Businesses underestimate cyber attack impact

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Small businesses are putting their reputation on the line by underestimating the impact of a cyber attack, according to KPMG.

The government’s Cyber Streetwise campaign and KPMG launched a report this week on the dangers of cyber attacks and urged businesses to take steps to protect their reputations.

In the survey half of small businesses thought it unlikely that they would be a target for an attack, which helps explain why only a third felt “completely prepared” for a cyber security breach.

Just 33% of those surveyed that haven’t experienced a breach said the potential damage a cyber breach could cause was an “important” consideration.

While less than a quarter of small businesses cited cyber security as a top concern, both consumers and procurement managers reported that they would be discouraged from using a business after a public cyber attack.

Up to 83% of consumers surveyed are now concerned about which businesses have access to their data and whether it’s safe, and more than half said a cyber breach would discourage them from using a business in the future. 

On the supply chain side, 86% of procurement departments would consider removing a supplier from their roster due to a breach, highlighting that an attack can have serious short and long-term implications.

In total 94% of procurement managers said cyber security standards were important when awarding a project to a small business supplier.

Cyber attacks risk quality of service

The lack of concern around reputation damage could be explained by the fact that many businesses don’t realise the value of their data.

The majority hold data in their IT systems, yet up to 30% of those surveyed don’t consider this data to be commercially sensitive.

Despite the fact that customer, financial and IP data can be shared with competitors if a company is attacked, just 17% of small businesses said they would be immediately concerned about competitors gaining advantage if they were breached.

As a result quality of service is also at risk. Those who experienced a cyber breach found that it caused customer delays (26%) and impacted the business’ ability to operate (93%).

For the those who have experienced a breach, the impact has been long lasting. Since being attacked, more than one in four have been unable to grow in line with previous expectations, and almost a third said it took more than six months for the business to get back on track.

Danny Lawrence, National Police Chiefs’ Council PROTECT co-ordinator for cyber crime, said: “A cyber attack may prove so serious that it impairs an organisation’s ability to operate and even function longer term. Doing nothing can no longer be an option - SMEs place their reputation and existence on the line if they fail to take action. I would encourage all SMEs to consider their cyber security, seek out support from resources available and consider making this piece of work a critical part of their business strategies in 2016.”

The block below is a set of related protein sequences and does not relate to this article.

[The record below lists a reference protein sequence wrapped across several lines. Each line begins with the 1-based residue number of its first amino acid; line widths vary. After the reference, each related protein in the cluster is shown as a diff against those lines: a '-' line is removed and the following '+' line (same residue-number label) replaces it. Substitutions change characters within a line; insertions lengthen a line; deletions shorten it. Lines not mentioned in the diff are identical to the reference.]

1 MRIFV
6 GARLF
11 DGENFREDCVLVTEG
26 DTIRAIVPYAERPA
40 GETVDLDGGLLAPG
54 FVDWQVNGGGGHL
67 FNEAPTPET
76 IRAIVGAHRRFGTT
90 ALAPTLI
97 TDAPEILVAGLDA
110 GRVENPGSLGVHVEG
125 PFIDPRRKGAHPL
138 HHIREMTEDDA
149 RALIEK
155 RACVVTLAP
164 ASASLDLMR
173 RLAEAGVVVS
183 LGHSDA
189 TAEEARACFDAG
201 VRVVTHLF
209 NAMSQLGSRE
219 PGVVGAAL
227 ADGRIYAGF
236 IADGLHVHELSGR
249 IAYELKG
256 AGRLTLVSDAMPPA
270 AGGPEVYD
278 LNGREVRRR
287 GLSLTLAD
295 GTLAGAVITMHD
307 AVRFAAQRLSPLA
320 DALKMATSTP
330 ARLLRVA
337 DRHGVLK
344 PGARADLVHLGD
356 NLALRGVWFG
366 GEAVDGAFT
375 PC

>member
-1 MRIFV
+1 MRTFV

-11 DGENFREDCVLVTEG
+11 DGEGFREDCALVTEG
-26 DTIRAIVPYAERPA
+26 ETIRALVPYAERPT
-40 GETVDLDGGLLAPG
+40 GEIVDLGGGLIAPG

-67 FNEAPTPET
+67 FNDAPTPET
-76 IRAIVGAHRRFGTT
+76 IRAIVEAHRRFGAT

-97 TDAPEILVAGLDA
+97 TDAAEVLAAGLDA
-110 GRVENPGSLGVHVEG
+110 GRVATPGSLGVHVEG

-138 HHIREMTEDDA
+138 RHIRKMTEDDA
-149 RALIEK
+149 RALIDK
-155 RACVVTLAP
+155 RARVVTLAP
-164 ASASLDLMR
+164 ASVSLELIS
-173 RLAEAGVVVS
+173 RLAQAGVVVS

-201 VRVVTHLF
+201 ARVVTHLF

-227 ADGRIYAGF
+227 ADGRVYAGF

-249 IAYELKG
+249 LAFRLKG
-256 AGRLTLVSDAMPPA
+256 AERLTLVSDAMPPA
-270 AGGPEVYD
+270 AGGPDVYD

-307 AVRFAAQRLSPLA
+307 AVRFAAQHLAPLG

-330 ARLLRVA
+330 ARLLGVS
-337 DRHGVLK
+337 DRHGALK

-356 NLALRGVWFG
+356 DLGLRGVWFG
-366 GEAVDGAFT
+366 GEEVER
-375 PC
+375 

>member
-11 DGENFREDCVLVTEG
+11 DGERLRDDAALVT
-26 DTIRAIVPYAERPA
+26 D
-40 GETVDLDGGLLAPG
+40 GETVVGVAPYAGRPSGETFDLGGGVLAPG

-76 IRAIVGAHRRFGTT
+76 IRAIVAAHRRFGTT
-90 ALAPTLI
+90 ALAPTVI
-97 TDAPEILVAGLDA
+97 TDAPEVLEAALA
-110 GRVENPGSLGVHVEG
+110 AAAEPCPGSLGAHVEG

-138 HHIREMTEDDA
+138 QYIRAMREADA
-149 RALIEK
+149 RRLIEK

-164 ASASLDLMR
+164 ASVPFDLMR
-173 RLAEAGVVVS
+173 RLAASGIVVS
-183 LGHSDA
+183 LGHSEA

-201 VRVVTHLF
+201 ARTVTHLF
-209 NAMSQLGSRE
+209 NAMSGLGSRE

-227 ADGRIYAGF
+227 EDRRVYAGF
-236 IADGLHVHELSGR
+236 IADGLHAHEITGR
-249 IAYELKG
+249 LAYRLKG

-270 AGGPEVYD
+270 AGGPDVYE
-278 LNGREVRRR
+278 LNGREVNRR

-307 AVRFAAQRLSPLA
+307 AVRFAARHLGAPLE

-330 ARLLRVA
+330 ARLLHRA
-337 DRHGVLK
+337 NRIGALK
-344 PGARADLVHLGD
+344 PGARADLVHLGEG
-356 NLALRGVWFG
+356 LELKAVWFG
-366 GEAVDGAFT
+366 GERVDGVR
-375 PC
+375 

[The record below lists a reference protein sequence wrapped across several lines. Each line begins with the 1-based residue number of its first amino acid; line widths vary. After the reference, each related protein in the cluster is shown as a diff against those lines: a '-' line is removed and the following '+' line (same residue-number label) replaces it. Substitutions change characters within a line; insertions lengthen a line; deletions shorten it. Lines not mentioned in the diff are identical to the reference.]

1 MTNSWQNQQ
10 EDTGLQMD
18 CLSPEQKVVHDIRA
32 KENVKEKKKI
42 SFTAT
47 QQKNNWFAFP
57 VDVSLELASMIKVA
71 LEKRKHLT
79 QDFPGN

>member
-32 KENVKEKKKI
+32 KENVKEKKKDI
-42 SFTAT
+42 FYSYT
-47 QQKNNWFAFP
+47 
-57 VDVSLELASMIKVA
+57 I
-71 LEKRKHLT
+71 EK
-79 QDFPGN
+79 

George Quigley, a partner in KPMG’s cyber security practice, added: “Small businesses know that their reputation is critical to their success but it seems that many haven’t considered quite how many factors can affect it. Every piece of data in a business can be of interest to a cyber criminal – even if the business itself may not realise it – and with SMEs a key target for this very reason - it’s vital to take steps to protect your data, and with it the trust of your customers and ultimately your reputation.”

Small businesses can do the following three things to improve  online security:

  • Make your passwords stronger with three random words
  • Install security software on all devices
  • Always download the latest software updates

Recent research from security software supplier MIRACL also suggested that a cyber attack could cost HMRC billions if it were to lose people’s personal and financial data. It found that three-quarters of Britons would expect to be compensated if their data was stolen from HMRC.

Brian Spector, chief executive at MIRACL, said: “Armed with an individual’s banking and financial history, their employment information, date of birth, address and login details, a criminal could carry out a sophisticated identity theft. For instance, they could potentially take out a mortgage in that person’s name.”

HMRC was in the spotlight recently after the Sunday Times claimed criminals were hacking into people’s online SA returns.

A staff member at the newspaper received notification concerning suspicious activity occurring on her SA account; however HMRC reassured taxpayers and agents that its systems remained secure, and confirmed that there wasn’t a breach in security.

About Robert Lovell

Business and finance journalist


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